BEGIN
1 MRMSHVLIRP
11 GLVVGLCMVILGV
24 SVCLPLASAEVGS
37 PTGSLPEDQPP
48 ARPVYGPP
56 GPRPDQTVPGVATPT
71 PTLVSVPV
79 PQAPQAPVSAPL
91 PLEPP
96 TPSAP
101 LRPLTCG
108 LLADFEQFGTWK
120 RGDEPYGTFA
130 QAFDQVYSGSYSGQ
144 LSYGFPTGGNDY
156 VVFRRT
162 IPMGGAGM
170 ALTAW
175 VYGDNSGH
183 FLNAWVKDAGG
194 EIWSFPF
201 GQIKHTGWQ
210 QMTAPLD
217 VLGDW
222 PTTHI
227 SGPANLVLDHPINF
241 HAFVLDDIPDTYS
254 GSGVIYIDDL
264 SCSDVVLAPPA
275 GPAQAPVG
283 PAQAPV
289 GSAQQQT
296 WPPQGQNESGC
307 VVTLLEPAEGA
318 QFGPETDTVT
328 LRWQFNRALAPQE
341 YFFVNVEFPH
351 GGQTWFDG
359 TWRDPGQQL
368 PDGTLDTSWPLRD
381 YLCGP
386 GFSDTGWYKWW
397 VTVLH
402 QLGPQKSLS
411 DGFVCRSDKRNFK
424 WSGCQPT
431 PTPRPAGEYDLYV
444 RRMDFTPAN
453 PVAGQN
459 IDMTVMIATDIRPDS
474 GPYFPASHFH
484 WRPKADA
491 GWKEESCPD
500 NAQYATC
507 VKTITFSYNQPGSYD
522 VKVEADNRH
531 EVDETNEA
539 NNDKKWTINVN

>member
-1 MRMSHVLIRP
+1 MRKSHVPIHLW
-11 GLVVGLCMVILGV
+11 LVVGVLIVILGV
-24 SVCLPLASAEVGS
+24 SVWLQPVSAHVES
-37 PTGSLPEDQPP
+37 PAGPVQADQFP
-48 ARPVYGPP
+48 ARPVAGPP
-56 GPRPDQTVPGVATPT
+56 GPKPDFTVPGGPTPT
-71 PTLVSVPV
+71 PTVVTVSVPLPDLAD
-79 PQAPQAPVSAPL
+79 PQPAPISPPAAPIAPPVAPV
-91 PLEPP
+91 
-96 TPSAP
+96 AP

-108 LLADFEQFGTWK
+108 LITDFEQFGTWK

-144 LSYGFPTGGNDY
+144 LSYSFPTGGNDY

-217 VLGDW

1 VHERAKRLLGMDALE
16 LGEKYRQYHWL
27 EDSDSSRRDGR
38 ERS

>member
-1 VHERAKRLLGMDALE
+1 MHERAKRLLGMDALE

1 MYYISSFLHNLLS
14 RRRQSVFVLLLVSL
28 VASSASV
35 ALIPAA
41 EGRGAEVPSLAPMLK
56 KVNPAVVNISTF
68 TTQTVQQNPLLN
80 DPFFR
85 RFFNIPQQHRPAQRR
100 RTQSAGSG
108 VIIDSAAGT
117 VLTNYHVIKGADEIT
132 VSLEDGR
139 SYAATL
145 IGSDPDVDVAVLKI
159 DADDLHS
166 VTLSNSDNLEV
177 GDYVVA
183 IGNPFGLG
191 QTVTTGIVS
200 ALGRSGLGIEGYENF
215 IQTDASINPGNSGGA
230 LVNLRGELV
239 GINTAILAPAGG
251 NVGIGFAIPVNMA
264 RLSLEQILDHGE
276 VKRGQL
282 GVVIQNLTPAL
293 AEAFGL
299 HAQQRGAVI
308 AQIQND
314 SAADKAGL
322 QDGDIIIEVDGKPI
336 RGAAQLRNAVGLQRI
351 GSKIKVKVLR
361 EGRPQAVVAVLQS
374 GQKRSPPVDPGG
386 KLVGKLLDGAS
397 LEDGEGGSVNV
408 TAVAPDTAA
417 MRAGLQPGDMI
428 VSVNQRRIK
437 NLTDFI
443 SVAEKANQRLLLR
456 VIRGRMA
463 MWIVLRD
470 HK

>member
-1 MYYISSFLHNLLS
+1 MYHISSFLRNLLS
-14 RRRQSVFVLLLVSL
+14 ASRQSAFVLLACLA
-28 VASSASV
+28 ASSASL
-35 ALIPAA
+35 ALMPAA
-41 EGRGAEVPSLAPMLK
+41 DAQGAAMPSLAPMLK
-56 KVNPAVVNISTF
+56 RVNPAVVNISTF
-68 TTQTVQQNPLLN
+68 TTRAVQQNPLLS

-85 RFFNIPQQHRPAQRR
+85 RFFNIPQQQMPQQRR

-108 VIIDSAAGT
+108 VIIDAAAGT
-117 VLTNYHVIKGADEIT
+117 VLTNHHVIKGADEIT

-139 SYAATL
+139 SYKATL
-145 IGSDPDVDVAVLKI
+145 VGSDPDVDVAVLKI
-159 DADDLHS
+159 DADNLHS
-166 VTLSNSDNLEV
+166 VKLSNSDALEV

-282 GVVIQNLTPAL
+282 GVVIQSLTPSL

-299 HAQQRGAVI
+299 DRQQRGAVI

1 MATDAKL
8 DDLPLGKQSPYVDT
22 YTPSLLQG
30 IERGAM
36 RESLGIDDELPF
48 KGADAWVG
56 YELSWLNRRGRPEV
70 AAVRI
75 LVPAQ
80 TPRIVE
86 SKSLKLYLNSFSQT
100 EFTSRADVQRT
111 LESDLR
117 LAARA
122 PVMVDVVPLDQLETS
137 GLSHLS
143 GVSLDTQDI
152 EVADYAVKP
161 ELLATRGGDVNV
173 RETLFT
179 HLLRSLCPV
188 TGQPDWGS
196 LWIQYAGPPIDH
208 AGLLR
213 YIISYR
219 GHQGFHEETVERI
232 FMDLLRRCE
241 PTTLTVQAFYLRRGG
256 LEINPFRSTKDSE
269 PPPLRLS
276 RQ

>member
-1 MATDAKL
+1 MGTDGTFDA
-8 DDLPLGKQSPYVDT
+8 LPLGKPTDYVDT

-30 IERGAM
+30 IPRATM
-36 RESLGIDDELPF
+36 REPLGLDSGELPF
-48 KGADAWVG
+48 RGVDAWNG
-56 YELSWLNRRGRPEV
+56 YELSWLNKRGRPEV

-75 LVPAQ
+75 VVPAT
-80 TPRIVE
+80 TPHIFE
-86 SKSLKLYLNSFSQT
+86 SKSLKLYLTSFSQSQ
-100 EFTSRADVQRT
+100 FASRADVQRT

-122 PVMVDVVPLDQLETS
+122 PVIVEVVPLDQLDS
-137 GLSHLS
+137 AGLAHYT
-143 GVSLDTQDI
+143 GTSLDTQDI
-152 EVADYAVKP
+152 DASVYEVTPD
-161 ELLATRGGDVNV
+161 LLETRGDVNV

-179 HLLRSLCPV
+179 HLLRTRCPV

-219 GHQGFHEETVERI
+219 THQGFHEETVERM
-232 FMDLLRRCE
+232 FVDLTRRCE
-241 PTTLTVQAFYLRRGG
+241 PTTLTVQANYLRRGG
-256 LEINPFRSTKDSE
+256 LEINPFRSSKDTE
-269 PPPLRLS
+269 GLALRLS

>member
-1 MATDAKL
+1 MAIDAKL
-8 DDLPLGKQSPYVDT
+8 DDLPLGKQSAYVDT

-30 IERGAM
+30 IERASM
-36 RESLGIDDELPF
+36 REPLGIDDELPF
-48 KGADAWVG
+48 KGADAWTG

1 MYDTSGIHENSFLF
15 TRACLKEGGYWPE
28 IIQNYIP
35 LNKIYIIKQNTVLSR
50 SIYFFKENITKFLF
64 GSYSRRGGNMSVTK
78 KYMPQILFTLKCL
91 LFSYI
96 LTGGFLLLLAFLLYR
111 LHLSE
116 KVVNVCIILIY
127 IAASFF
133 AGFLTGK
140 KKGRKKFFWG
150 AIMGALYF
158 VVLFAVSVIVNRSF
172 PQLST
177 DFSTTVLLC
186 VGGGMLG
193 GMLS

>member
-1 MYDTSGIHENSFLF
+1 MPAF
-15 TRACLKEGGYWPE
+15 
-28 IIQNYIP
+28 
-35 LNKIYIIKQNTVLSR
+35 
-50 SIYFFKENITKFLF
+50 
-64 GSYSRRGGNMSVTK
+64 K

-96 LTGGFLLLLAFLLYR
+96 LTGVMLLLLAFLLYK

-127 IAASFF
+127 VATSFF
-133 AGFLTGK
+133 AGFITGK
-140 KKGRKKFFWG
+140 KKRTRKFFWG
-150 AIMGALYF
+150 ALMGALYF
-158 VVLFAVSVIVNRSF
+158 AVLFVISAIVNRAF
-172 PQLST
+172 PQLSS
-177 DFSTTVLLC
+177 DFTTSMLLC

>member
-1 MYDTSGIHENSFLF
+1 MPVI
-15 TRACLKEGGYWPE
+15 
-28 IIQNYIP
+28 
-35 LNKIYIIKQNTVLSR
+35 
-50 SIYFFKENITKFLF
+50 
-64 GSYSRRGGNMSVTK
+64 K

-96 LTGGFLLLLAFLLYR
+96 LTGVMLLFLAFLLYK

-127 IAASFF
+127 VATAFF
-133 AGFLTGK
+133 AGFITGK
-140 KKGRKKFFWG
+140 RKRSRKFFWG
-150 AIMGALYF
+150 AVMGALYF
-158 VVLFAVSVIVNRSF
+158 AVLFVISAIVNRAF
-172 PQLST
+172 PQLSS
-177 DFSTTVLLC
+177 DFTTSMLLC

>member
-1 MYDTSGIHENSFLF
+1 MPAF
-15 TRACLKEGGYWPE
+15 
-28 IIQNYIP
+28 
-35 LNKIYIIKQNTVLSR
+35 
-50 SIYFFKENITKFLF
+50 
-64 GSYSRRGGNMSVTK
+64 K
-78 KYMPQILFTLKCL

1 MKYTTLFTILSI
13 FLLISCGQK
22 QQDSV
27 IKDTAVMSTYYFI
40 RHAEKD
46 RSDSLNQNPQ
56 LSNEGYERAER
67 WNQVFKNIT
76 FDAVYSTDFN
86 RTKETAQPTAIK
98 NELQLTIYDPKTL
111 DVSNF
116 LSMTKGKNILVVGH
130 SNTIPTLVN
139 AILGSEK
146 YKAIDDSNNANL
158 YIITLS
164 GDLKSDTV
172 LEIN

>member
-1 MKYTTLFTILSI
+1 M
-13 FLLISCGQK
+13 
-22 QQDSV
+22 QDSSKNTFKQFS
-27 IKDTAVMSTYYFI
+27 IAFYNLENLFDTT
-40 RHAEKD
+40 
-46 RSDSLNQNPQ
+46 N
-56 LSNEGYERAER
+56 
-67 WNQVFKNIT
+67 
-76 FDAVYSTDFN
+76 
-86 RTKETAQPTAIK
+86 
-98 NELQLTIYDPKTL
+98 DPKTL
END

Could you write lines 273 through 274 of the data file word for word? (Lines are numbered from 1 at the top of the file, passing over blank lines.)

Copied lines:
172 PQLST
177 DFSTTVLLC